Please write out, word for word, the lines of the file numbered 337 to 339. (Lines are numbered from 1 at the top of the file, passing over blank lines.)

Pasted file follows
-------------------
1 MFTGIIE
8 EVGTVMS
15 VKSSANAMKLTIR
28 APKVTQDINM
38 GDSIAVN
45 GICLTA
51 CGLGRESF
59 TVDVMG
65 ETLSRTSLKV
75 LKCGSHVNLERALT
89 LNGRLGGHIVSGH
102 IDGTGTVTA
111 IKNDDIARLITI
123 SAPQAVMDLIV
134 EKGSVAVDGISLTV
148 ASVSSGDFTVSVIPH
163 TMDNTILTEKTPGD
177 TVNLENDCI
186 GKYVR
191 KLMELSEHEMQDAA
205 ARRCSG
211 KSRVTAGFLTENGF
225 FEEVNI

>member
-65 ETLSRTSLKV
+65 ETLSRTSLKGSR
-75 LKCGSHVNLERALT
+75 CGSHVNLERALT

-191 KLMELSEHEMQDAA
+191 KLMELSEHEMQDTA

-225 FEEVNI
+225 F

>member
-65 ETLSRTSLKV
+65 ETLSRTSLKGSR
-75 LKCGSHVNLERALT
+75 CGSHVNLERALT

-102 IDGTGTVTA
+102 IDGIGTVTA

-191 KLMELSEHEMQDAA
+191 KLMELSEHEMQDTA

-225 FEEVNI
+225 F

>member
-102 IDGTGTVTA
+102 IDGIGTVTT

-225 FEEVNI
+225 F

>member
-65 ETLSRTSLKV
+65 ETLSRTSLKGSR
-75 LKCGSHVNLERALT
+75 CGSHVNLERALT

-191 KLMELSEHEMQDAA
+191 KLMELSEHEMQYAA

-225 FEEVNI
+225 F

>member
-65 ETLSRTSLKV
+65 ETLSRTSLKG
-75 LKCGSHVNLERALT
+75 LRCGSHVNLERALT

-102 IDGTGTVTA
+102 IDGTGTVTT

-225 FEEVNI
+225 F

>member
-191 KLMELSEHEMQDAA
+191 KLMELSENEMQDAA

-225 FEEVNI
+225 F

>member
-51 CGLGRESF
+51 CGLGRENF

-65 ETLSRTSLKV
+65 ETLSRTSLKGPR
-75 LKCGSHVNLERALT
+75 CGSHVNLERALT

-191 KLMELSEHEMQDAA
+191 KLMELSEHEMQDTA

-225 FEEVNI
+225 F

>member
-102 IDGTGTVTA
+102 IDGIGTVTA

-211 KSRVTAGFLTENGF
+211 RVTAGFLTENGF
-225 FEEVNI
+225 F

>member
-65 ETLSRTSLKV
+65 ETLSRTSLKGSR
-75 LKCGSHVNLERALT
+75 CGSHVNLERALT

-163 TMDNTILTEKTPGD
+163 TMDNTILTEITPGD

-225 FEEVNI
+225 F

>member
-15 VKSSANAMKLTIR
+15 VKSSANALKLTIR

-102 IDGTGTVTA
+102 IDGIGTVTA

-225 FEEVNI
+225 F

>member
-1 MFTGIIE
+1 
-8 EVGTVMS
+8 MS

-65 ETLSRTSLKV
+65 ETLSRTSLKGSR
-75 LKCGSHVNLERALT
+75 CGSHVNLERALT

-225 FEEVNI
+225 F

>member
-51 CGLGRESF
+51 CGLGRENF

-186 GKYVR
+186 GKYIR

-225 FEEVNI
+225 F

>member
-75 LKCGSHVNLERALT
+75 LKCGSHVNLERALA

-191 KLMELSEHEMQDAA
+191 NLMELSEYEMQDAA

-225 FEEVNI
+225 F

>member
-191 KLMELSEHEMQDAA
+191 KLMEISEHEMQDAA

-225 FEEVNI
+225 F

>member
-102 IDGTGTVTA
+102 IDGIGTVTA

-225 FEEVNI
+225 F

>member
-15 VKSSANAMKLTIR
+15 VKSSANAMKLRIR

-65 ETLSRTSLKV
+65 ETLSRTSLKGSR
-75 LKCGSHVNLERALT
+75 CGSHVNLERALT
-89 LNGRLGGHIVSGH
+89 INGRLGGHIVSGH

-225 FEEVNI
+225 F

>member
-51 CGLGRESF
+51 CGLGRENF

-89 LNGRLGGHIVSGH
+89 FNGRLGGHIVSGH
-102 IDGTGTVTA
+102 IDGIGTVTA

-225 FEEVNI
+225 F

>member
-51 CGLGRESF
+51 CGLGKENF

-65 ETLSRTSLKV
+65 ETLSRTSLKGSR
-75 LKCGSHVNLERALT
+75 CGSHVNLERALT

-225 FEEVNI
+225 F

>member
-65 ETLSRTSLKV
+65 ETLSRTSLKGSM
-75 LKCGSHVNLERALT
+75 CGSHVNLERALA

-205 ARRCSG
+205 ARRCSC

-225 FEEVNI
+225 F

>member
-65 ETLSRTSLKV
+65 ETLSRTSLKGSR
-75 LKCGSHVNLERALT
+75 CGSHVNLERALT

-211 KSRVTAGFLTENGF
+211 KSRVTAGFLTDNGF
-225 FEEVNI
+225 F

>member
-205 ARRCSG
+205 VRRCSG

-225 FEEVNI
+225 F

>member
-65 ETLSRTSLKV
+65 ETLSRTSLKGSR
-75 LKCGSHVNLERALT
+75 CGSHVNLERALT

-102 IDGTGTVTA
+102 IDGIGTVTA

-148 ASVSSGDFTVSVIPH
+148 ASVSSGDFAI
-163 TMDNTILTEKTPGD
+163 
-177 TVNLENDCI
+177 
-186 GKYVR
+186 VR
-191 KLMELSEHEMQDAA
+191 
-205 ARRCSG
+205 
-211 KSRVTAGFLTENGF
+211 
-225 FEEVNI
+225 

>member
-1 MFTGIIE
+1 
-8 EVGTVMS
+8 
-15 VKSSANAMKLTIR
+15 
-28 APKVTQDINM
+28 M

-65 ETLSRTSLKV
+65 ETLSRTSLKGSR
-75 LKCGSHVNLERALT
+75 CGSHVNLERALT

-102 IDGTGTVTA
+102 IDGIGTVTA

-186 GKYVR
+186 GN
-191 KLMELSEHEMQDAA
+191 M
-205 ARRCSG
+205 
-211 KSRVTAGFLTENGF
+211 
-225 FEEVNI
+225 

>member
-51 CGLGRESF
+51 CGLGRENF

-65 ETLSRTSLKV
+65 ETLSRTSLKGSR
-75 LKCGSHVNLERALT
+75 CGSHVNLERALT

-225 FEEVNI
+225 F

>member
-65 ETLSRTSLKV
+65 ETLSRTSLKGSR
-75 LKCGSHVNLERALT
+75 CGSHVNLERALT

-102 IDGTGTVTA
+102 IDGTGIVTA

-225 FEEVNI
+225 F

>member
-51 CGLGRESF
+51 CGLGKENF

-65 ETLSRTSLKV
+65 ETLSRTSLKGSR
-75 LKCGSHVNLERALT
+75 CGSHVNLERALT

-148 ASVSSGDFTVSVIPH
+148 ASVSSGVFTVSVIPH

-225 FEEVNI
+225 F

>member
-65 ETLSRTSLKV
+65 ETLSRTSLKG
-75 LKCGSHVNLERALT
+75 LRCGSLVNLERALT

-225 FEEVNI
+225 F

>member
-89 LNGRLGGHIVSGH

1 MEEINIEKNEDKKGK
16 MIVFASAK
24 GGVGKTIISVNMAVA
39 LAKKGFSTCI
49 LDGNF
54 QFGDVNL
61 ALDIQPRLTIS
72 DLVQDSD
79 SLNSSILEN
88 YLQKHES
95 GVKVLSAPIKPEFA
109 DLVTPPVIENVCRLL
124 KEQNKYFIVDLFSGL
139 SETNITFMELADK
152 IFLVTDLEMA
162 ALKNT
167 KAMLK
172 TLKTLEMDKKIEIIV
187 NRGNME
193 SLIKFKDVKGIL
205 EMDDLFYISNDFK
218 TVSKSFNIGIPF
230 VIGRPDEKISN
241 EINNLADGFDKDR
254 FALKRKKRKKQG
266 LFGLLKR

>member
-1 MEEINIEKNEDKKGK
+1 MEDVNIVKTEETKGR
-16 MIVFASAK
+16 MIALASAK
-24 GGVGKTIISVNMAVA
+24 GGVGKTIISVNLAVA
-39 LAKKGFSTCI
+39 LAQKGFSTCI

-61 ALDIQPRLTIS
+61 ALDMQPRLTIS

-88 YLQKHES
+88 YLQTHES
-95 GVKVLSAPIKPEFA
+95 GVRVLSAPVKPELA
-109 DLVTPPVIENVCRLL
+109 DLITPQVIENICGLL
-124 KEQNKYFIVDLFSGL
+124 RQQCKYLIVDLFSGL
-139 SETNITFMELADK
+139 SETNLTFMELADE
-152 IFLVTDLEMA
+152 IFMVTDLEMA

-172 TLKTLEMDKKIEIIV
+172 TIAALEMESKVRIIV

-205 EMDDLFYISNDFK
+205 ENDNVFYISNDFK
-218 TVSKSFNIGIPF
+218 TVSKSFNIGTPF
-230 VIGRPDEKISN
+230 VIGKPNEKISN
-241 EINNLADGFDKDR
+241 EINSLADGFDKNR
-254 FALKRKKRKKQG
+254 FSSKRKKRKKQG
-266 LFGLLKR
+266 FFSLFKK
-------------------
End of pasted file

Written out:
+241 EINSLADGFDKNR
-254 FALKRKKRKKQG
+254 FSSKRKKRKKQG